Have you been dreaming about having a non-boring, non-traditional wedding video? Do you like the idea of having a friend or family member filming the wedding but don’t want a disappointing amature looking result? Wouldn’t it be great if your friend was a professional wedding videographer!?
Well my dears I may well have the answer for you. I was contacted by the very lovely Haynal Papp who launched Me&You Video off the back of her already successful videography company Dolce Studio Films. Me&You Video is a fantastically innovative wedding video concept where your friends and family play wedding film maker for you. “But wait” you may be thinking ” My friends and family don’t know the first thing about shooting a wedding!” Well here’s where Me&You Video come in.
With their fantastic online 5-step training course (and it is, I’ve given it a bash) your friend or family member can learn the tools to do the job right. “In under an hour, the Me&You Video course condenses years of professional experience into an easy to understand and easy to follow 5 step course that can be watched over and over again to equip your friend or family member with the tools they need to do the job well” they say.
…And the best part? You can have a professional looking, super personal wedding video for under $200!
Thanks to Haynal for talking to us today. For more info be sure to check out the Me&You Video website or contact Haynal via one of the methods below
Me&You Video LLC
PO Box 5281
Arlington, VA 22205
I love Bryan & Claira’s adorable rustic, homespun wedding. It was held at Hill Country Village, which is right out in the middle of the country that surrounds Shreveport, LA. “It has an old grocery store, a couple old farm houses and this big brick venue where we held our reception. The wedding itself was outside amongst all of these fun old buildings” Claira told me.
The wedding had a family orientated, diy feel to it with the bride’s Aunt helping with the flowers and even their photographer Kelly’s Mum making the cake! “The cake itself is based off of a ceramics piece I made early on into my studies as a potter here at the Savannah College of Art and Design” Claira continued. “Hill Country Village has a man named Bill who is incredibly on top of his game that makes delicious food and was more than happy to accommodate our vegetarian taste buds.”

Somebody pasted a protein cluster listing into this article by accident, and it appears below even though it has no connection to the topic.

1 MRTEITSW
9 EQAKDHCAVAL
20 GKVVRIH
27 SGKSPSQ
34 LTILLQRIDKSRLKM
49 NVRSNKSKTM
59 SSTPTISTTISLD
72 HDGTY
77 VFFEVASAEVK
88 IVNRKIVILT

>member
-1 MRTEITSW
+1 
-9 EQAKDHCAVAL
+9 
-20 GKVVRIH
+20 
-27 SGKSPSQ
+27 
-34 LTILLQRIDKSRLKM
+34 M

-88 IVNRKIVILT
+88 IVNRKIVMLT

Instead of favours, the couple donated beehives to a family in need through Heifer International and made little slips of paper with twine to let their guests know. Claira wore a dress which belonged to her Great-Grandmother which she had altered a little around the neck and bust. “It was so much fun to wear such a beautiful and meaningful gown” she said. Bryan helped her find her shoes and she was very careful about choosing her accessories, “I wanted something that was a little funky and 1930’sish. I found the earrings on Etsy and the necklace I wore was my Great Aunts (who’s wedding band I received).”
OK so I feature a lot of weddings photographed by Emma Case…but the thing is, all her weddings and all her couples are so RAD that as soon as I see the photographs I’m like “Emma Emma Emma send these to meeeee!” You get me right?
The event I got so excited about this week was Kelly & John’s wedding. Their inspiration came from the traditional English village fete, “where Nan brings an apple pie and auntie Brenda brings the coleslaw” Kelly explained. I love that!!
The couple wanted a laid back, casual, relaxed and informal wedding which they pulled off on a budget. “We had two things in mind when we planned our wedding” Kelly told me. “We would not spend silly money and we would do it our way. We wanted a relaxed, informal ‘village fete’ wedding with no formalities and in general, a big knees up! Practically everything was done on a budget but I think it makes you more creative anyway! I think having a wedding with a difference in England is hard work – finding the right people to work with and in particular, sticking to your guns, but it really is soooo worth it. Our wedding couldn’t have been ‘more us’ and it went beyond both our expectations – and the comments we’ve had about the day have been very touching. I just wish we could do it all again!”
An excitable email from a newly married reader always brightens my day and LeeAnn’s may have been one of the most excitable I’ve received in a while! I just had to share the story behind her and husband David’s gorgeous 1950’s influenced wedding with you today.